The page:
‘An Infinite Ache’
By Roz Friedman
The title wasn’t that familiar; the set, a Spartan bedroom dominated by a large bed, a bureau, and two end tables topped by two small lamps and a Menorah, jogged the memory. The love story between two young people: a Jewish man, named Charles, and a Chinese girl named Hope, rang a bell. Didn’t we see this before, my friend whispered? She was right. We had seen this play, An Infinite Ache, written by David Schulner and directed by Greg Leaming, on Long Wharf’s Stage II in 2001.
This is a challenging piece, which demands much of its two-character cast, both in acting and handling all the props and clothing changes. . Under Steve Karp’s capable direction, Tristan Colton and Vanessa Kai portray a young couple that meets, falls in love in Los Angeles, eventually marries, has a son whom they tragically lose, bears a daughter, struggles through the travails of life, grows old and dies. All this in one hour and a half without intermission!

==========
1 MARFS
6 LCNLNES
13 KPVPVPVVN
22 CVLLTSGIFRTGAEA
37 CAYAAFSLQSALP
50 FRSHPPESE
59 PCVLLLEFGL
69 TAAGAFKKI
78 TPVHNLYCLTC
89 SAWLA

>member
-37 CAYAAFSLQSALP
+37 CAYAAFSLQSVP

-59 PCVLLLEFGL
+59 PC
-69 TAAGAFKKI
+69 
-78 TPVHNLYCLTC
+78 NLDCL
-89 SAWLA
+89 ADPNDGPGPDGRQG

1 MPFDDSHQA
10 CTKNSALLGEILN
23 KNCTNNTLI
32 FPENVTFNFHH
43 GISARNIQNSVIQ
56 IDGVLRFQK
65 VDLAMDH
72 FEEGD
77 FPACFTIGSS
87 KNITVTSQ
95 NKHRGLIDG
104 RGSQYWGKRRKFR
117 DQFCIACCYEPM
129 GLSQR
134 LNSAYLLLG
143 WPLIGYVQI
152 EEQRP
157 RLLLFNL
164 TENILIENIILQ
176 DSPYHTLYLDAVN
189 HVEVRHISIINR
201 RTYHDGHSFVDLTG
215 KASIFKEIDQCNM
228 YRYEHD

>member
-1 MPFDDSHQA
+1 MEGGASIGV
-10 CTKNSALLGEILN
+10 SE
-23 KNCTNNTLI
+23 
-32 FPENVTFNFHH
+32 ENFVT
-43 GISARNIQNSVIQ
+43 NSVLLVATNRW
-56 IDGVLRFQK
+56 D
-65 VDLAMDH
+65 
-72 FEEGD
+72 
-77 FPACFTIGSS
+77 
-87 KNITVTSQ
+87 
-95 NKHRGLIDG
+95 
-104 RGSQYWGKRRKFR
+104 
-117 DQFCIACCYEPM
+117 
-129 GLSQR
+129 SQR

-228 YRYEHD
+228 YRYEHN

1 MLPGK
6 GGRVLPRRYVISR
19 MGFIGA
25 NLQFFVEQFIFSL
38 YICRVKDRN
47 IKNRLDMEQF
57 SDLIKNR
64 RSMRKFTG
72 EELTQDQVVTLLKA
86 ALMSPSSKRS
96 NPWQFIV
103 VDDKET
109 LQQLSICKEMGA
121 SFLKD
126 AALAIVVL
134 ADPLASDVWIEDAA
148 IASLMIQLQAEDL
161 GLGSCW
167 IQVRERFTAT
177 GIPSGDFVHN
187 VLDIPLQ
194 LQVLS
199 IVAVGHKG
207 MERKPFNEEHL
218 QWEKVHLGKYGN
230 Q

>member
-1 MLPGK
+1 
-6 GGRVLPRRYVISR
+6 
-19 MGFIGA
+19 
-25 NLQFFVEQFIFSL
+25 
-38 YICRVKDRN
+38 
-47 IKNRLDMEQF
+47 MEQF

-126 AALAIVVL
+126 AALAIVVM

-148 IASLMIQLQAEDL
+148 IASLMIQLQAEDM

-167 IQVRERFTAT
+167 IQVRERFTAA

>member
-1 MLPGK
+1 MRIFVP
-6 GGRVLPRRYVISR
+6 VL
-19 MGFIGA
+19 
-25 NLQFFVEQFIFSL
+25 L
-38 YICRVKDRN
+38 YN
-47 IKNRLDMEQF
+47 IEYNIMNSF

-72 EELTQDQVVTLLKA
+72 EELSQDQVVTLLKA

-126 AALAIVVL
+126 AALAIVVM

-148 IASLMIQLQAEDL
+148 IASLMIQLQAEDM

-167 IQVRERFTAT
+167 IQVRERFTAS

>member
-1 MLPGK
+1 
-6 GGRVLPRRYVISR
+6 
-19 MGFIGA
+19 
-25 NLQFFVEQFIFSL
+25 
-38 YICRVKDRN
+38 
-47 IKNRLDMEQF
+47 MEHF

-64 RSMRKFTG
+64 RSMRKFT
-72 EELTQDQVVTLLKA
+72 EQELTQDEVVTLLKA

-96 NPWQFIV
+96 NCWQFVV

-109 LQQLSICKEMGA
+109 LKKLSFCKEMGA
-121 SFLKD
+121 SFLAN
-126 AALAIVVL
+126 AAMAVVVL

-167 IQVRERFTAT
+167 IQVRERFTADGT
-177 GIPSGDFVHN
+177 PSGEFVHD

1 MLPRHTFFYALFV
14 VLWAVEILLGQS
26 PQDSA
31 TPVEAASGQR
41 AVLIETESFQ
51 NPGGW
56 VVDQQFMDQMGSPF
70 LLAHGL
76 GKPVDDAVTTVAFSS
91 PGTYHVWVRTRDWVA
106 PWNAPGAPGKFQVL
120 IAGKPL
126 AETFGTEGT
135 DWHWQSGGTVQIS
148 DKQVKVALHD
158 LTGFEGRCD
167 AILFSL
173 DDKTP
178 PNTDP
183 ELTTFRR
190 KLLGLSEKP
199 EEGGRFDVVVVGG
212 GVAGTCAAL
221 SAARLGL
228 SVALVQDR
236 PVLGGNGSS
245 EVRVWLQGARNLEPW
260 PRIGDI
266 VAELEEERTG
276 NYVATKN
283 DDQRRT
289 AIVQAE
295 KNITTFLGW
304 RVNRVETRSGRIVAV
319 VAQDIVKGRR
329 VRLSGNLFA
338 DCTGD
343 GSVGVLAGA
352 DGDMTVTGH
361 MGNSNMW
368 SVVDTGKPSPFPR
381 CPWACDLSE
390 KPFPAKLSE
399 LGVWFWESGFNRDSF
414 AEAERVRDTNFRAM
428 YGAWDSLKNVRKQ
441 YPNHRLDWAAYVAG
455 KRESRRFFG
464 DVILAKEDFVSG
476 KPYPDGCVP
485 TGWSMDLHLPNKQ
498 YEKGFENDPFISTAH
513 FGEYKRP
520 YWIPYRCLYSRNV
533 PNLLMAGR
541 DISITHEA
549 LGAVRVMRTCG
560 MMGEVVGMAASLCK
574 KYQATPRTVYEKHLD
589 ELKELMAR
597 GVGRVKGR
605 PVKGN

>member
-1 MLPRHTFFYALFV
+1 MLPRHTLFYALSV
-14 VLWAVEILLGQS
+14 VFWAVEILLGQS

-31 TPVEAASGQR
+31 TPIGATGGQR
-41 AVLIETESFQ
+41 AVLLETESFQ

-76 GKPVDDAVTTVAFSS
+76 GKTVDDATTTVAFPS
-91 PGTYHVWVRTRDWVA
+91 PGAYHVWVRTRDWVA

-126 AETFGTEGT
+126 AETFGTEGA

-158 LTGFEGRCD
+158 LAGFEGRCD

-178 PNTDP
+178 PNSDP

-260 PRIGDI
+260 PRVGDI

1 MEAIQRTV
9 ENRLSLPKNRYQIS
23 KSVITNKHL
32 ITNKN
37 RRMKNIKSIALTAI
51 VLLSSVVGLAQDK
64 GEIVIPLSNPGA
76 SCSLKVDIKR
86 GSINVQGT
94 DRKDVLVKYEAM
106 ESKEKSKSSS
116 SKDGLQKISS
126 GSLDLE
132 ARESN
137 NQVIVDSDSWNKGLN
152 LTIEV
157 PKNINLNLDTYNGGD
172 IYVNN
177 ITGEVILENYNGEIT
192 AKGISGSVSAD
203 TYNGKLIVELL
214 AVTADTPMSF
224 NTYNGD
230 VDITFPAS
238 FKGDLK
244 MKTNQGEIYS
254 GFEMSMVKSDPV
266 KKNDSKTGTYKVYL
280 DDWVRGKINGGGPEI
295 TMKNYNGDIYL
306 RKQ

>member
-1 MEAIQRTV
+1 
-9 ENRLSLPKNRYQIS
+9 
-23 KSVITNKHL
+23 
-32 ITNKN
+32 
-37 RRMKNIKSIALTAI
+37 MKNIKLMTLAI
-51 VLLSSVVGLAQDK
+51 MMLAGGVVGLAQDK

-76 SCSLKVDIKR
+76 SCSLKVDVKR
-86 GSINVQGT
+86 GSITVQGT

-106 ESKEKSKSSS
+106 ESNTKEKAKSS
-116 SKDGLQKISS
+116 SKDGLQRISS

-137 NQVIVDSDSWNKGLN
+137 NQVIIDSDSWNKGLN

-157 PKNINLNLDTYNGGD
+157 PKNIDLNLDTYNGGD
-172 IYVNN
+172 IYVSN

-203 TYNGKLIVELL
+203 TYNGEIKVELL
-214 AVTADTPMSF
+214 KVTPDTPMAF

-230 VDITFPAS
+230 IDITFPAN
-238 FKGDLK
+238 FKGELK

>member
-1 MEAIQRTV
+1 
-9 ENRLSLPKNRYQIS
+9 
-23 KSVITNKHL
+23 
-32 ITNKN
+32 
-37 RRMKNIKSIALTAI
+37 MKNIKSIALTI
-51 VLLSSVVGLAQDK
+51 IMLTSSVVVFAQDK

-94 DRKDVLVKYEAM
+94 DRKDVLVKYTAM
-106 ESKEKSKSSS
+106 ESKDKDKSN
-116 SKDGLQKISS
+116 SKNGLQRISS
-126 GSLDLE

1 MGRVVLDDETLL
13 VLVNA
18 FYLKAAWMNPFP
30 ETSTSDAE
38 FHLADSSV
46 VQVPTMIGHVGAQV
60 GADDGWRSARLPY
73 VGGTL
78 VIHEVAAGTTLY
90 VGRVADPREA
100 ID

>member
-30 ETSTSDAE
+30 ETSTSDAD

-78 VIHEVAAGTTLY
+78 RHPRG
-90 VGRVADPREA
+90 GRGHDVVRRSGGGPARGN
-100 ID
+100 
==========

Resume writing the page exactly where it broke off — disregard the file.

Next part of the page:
Tristan Colton as Charles and Vanessa Kai as Hop in 'An Infinite Ache,' now playing at Stamford Theater Works.
Tristan Colton is fine as the young, awkward, lonely Charles, who suffers from the “infinite ache,” later explained as love. The actor has a harder time aging—maybe a little grey in his hair would help- but then, in the last scene, when the couple returns to their youth that would be hard to explain. Vanessa Kai gives a more complex portrait of a girl, admittedly immature, selfish and not faithful who becomes a wife and mother, and desires to discover her self. Education and a career in psychology lead her to separate from Charles. Their reunion is ever so sweet. The only problem is that I did not understand why and how her baby, Buddy, died. Her overly emotional, high-pitched delivery got in the way.
The playwright covers a great deal of ground here. The angst of two people integrating their lives; the role that religion and culture have in a marriage; the role that tragedy has in a marriage; the role that age has in a marriage. In all, a touching experience that reminds us that life flies by leaving An Infinite Ache, at Stamford Theatre Works through May 11.
(This review originally aired on WNFR Fine Arts radio.)